One of the more jaw-dropping automotive transactions to occur in 2021 has to be the sale of James Dean’s Porsche 550 transaxle for $387,000 (including buyer’s premium) on Bring a Trailer. While the James Dean Porsche 550 story is well known in automobile collecting circles, a bit of background may be helpful so that the true strangeness of this transaction can be properly appreciated.

James Dean was the young, superstar Hollywood actor in the early 1950s. Having starred in box office bonanzas such as “Rebel Without a Cause” and “East of Eden” (“Giant” was a posthumous release)Dean’s sultry and disaffected screen persona made him the very avatar of youthful disillusionment and cultural alienation. In other words, he was on track to become solid gold and the biggest star in Hollywood.

Adding to his star power was his off-screen interest in sports-car racing. He had become seduced by the ’50s sports-car scene in Southern California and raced a Porsche 356 Speedster with notable brio and some excellent results in a half-dozen contests. Prohibited contractually from racing while filming, upon completion of “Giant” Dean bought himself his next rung in the racing ladder, a 1955 Porsche 550 Spyder sports racing car (s/n 550055). 

The wreck

The first outing for the new machine was planned to be the Salinas Road Races, scheduled for October 1–2, 1955. Deciding that his performance would be enhanced by getting some seat time in his brand-new racer, to say nothing of some break-in mileage, Dean and his mechanic, ex-Porsche factory hand Rolf Wütherich, took off in “Little Bastard,” as the Spyder had been christened. They were followed by a magazine photographer and other associates in a chase vehicle.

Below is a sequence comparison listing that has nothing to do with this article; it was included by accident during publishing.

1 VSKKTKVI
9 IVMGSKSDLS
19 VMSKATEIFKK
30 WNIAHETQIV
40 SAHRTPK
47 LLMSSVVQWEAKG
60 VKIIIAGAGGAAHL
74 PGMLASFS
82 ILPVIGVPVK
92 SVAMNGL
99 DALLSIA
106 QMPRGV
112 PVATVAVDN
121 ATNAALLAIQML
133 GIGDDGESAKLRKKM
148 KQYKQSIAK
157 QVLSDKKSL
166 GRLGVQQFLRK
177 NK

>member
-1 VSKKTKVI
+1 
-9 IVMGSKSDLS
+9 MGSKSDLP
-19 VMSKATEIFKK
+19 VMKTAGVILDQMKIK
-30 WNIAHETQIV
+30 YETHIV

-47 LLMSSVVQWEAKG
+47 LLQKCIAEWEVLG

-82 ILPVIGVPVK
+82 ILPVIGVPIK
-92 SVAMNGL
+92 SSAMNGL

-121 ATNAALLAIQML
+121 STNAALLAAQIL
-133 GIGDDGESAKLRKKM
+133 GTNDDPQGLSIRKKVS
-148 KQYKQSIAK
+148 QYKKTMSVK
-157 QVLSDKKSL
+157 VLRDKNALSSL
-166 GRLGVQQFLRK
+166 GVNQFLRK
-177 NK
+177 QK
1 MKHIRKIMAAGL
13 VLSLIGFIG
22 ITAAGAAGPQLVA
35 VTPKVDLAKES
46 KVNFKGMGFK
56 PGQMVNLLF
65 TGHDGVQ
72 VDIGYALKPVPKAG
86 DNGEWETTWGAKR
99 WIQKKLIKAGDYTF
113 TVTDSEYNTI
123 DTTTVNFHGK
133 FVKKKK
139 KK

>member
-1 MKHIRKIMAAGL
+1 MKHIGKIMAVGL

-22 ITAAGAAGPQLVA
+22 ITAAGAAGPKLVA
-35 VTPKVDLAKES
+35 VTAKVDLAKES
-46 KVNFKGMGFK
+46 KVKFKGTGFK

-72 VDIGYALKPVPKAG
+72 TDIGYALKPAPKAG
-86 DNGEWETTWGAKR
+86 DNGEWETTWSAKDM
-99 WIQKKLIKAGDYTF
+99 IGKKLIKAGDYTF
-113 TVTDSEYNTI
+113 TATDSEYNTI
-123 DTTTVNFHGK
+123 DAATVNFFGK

At 5:45 p.m., traveling westbound on U.S. Route 466 at high speed, Dean slammed into a 1950 Ford Tudor that unexpectedly turned left in front of him. Dean was killed. Wütherich was severely injured, though he ultimately recovered. Over 600 mourners and 2,400 fans attended Dean’s funeral on October 8.

The wrecked Spyder was supposedly stripped for parts (presumably among them was the transaxle) and the remains sold to George Barris, the customizer and movie-car builder. Barris had planned to make a custom out of the hulk, but instead loaned the wreck to the National Safety Council for a nationwide traveling display to raise awareness about the perils of speed.

Stolen Spyder

In 1960, the Spyder mysteriously vanished while being transported from Miami to Los Angeles by rail car. The police judged it stolen, and the car hasn’t been seen since. Over the past 60 years, Dean and his legend have kept interest in 550055 gently simmering.

I recall that years ago there was some mention that the Dean transaxle existed. When the destroyed Spyder was stripped of parts, the two big components that would be immediately desirable are the engine and the transaxle.

The lead-up to the Bring a Trailer transaction is unknown, but we may assume that the seller had rightful ownership of the component, though how that would be documented is not clear. Nevertheless, a transaction as significant as this will quickly expose any defects in the chain of ownership.

What to make of it?

The questions raised here are simple but important: What makes an automotive part, albeit a significant one, command this kind of value? Indeed, what are the potential uses for this thing, in light of its $387,000 sales price?